Since renovation would require the felling of trees in the ridge area, the EIA suggested that indigenous vegetation could be planted to improve wildlife habitat and restore the ecological function of the forest.

But a bench headed by Justice JS Kehar refused to take up Centre's application that wanted permission to restore and restart Rabindra Rangshala.

Justice Kehar told attorney general Mukul Rohatgi on Friday he visited the place and was not inclined to give permission to the government, which moved court 16 years after a recommendation was made to restart it.

"We have been there. If we allow you, then it will give me pain for my entire life. Let another bench hear and decide it," he told the law officer in a candid admission.

"It's a forest. Around 8,000 people will visit the place, there will be cars. It (forest) will get destroyed," Justice Kehar said. His colleague Justice C Nagappan was of the same view.

Rohatgi said that once a forest couldn't always be a forest and contended the court could impose strict restrictions for the operation.

"We can bring down the audience strength from 8,000 to 2,000. The shows will not be held every day but once a week," Rohatgi said. He said the entire area was spread over 800 acres and the theatre occupied only 37 acres.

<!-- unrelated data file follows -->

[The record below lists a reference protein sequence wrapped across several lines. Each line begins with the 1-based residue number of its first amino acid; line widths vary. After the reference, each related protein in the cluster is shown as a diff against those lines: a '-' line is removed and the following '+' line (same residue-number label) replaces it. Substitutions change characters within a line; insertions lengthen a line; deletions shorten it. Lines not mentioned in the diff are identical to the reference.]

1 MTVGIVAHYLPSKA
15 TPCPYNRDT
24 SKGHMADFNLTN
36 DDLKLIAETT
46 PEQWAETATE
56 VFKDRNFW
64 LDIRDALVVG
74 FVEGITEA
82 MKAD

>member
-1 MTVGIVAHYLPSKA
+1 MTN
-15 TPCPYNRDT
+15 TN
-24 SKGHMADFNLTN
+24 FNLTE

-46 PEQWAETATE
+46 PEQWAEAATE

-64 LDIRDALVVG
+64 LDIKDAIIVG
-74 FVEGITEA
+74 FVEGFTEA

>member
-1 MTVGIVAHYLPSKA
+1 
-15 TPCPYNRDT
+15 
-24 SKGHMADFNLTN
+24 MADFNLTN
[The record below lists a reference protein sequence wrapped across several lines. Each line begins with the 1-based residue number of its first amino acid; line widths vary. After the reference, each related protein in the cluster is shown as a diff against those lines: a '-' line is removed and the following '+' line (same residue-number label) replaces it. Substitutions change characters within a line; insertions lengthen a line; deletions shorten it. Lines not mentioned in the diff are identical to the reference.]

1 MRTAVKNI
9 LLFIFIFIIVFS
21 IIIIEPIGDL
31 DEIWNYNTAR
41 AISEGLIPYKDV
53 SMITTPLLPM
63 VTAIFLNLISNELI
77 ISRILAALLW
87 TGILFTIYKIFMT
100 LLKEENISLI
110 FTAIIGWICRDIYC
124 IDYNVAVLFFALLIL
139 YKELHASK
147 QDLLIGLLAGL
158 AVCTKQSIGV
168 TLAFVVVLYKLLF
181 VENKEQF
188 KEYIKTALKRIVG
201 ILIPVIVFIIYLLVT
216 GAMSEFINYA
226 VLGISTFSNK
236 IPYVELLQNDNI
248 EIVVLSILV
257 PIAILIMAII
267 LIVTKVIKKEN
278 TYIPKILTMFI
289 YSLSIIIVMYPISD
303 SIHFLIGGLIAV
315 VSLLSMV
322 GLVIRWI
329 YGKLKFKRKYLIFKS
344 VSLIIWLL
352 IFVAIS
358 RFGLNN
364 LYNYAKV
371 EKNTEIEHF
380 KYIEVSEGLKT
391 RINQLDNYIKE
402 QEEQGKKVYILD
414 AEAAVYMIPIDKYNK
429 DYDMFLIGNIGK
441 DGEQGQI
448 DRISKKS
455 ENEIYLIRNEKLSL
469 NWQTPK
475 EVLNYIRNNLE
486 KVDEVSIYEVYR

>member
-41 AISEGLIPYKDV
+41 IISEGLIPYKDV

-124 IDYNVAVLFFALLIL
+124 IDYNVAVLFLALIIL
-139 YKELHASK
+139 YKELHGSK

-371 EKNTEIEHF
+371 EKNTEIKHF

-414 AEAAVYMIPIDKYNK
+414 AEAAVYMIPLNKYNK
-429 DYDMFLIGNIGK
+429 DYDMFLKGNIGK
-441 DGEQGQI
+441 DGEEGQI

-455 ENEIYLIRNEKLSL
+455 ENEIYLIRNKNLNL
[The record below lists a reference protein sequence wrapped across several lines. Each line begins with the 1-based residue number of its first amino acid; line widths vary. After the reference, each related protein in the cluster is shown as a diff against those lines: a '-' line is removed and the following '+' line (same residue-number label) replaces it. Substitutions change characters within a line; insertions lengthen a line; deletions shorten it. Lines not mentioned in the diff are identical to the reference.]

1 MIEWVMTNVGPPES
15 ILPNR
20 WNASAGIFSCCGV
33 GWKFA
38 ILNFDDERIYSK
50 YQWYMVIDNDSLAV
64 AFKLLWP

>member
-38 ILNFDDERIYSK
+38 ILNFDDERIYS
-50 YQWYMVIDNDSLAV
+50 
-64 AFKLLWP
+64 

Vandemataram Marg (alternate spelling Vande Mataram Marg) is an arterial road in New Delhi, India. It runs through the central section of the Delhi Ridge and connects Karol Bagh to Dhaula Kuan. It was earlier called Upper Ridge Road, frequently shortened to Ridge Road, and is still often referred to by this name. For most areas of North Delhi, the shortest route to Delhi airport lies through the entire length of Vandemataram Marg. It stretches in a south-westerly direction from a roundabout at its northern (north-eastern) end, where it meets with Pusa Road (Sadhu Vaswani Marg), Arya Samaj Road, Faiz Road and Link Road, to Dhaula Kuan crossing at its southern (south-western) end. The Airport Express line of the Delhi Metro runs overhead along a 2km stretch of the road. Running through a forested area, Vandemataram Marg has been called "the greenest road of Delhi". Now all decks are clear.

Updated : 2020-12-22T22:24:38+05:30
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SOUMITRA BOSE

Soumitra Bose is a Special Correspondent of The Hawk in New Delhi